Bombers' Bowman not feeling the pressure

PAUL FRIESEN, QMI Agency

, Last Updated: 7:03 PM ET

There was no nervous twitch, no evidence of voices in his head and no sign that he'd been slamming his forehead against his apartment wall.

In fact, getting close to Blue Bomber receiver Adarius Bowman Tuesday left you with the impression he's on top of the world.

"I feel great," No. 12 began, gushing like he was coming off the best game of his career. "I'm on a great track."

Not exactly a shell of his former self, and certainly not what you'd expect from a guy who's developed an acute case of the dropsies this season.

The last time we saw Bowman in action, he was wide open against the Alouettes in Montreal, letting two deep balls slip through his fingers.

Those two drops were just the latest in a trend that began in training camp. It's to the point where you wondered if the team's leading receiver a year ago would still be around when the Bombers returned to practice following the bye week.

I don't know if it's false bravado or what, but Bowman says he's not feeling any heat from anybody. To wit: the big smile he had on his face after dropping the passes in Montreal.

"That's why I'm telling you, I don't feel no pressure!" an animated Bowman said. "What do I have pressure about? I love playing this game. You never see me crying. 'Cause when I make that good one, everybody goes, 'Ohhh.' That's what makes me go. Because I know as soon as I make this next one, I can break a million tackles and score."

That's precisely why the Bombers haven't let him go.

A mouthwatering combination of size and speed, it's hard to give up on the guy.

And if his psyche is still intact, maybe there's hope.

I can still remember former Bomber Kamau Peterson sitting with his back to the locker-room, his head in his hands, after one particularly disastrous drop a few years back.

Peterson seemed broken at the time. But he bounced back, so maybe the exuberant Bowman can, too.

We know he had a long talk with head coach Paul LaPolice about his play the other day.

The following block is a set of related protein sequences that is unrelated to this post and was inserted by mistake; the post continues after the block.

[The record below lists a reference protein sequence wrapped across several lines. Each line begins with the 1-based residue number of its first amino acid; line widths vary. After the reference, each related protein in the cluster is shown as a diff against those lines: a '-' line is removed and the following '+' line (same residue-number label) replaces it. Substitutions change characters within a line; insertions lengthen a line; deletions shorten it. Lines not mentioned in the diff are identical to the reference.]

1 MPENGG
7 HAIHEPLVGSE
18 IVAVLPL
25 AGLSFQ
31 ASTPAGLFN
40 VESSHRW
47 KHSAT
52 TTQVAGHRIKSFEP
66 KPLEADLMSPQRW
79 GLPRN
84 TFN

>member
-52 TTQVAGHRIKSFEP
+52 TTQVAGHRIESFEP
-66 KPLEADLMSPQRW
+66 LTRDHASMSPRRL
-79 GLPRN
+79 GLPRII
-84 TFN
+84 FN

And receiver Terrence Edwards referred to Bowman in an address to the team, Monday.

"I pointed him out," Edwards said. "I know he dropped those two balls, and as a receiver that's the worst thing that can happen. But I was proud of him the way he came back. He didn't put his head down. He came back and made some big first-down catches. We went 17 unanswered (points), and he was part of that."

Everybody drops passes, Edwards pointed out.

"My famous drop in college was against the Florida Gators, our hated rival," Edwards said. "People to this day still talk about that drop."

But, as Coach LaPo often says, you can't keep making the same mistakes.

"He has leeway," LaPolice said of Bowman. "But you're right. If you continue to make mistakes you have to make changes. But he has leeway."

Edwards says as long as coaches and teammates show confidence in Bowman, he'll be OK.

So there he was in practice, Tuesday, wide open again, the ball floating down towards him -- and several members of the defence watching from the sidelines, yelling, "Don't drop it!"

He didn't.

"You see what I mean?" Bowman said, beaming like he'd caught the winning pass in the Grey Cup. "That's how you get better! I'd never be a guy to beat myself up. The guys that do it, I try to encourage them not to. I'm never going to beat myself up. If I do that I'm playing against myself. I'm trying to beat the other team."

On the surface, at least, his confidence is intact.

And if there is a voice in Adarius Bowman's head, it's his own.

Telling himself to worry about the next one.

Because that's the one he'll take all the way.


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